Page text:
Advanced Search

Learn About The Holocaust

Special Collections

My Saved Research




Skip to main content

Brown knit hat with a J triangle patch and initials worn by a Yugoslavian political prisoner

Object | Accession Number: 2011.174.2

Brown cap with two patches worn by Ivan (Johann) Bole, 29, in Buchenwald concentration camp from November 1944 until April 1945. The J (for Jugoslawisch) and the red inverted triangle indicated the wearer was a Yugoslavian political prisoner. The striped patch represents the Yugoslavian flag. Ivan, a Catholic, was a lawyer in Laibach, Yugoslavia (Ljubljana, Slovenia) when the Axis powers, led by Nazi Germany, invaded in April 1941. Laibach was annexed by Italy. Ivan went to Venice with the Slovenian Red Cross. In September 1944, he was arrested by the German SS for smuggling a radio transmitter into Trieste. In November, Ivan was sent to Buchenwald in Germany and assigned prisoner number 67186. He was assigned to work commando A6 in Wanz-leben am See. The camp was liberated on April 11, 1945, by US troops. Germany surrendered on May 7. Ivan lived as a displaced person in Garmisch-Partenkirchen, Germany, and emigrated to America in 1950.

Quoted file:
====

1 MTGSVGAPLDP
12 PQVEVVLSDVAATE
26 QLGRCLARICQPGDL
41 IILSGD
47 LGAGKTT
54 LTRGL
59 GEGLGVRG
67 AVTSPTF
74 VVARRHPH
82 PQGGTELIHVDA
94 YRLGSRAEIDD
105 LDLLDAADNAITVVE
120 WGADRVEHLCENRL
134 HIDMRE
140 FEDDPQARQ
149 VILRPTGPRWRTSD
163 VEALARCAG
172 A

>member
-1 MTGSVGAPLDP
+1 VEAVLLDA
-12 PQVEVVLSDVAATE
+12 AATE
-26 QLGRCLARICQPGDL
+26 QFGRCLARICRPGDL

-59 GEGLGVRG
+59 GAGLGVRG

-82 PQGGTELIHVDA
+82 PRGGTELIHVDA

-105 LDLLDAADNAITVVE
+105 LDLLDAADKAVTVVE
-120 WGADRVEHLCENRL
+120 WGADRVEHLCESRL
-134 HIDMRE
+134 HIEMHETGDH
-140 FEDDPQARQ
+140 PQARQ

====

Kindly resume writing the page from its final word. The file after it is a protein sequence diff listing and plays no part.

approximately 1944 November-1945 April  (use)
use : Buchenwald (Concentration camp); Weimar (Thuringia, Germany)
Dress Accessories
Credit Line
United States Holocaust Memorial Museum Collection, Gift of Lorraine DeMaio
Expand all
Record last modified: 2018-10-24 14:05:45
This page: